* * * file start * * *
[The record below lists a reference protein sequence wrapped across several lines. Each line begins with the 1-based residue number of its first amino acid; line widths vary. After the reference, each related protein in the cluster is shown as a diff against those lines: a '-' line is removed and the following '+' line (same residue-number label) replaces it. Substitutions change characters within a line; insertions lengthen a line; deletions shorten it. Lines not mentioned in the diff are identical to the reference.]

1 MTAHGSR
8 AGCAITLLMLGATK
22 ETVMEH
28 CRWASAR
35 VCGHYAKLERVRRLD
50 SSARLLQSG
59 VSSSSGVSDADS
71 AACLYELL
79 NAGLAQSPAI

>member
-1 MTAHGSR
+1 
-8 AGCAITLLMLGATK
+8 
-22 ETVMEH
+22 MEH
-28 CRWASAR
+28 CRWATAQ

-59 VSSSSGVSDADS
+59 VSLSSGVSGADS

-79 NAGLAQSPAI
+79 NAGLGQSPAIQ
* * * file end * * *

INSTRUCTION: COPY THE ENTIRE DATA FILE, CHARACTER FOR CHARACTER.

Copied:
[The record below lists a reference protein sequence wrapped across several lines. Each line begins with the 1-based residue number of its first amino acid; line widths vary. After the reference, each related protein in the cluster is shown as a diff against those lines: a '-' line is removed and the following '+' line (same residue-number label) replaces it. Substitutions change characters within a line; insertions lengthen a line; deletions shorten it. Lines not mentioned in the diff are identical to the reference.]

1 MTAHGSR
8 AGCAITLLMLGATK
22 ETVMEH
28 CRWASAR
35 VCGHYAKLERVRRLD
50 SSARLLQSG
59 VSSSSGVSDADS
71 AACLYELL
79 NAGLAQSPAI

>member
-1 MTAHGSR
+1 
-8 AGCAITLLMLGATK
+8 
-22 ETVMEH
+22 MEH
-28 CRWASAR
+28 CRWATAQ

-59 VSSSSGVSDADS
+59 VSLSSGVSGADS

-79 NAGLAQSPAI
+79 NAGLGQSPAIQ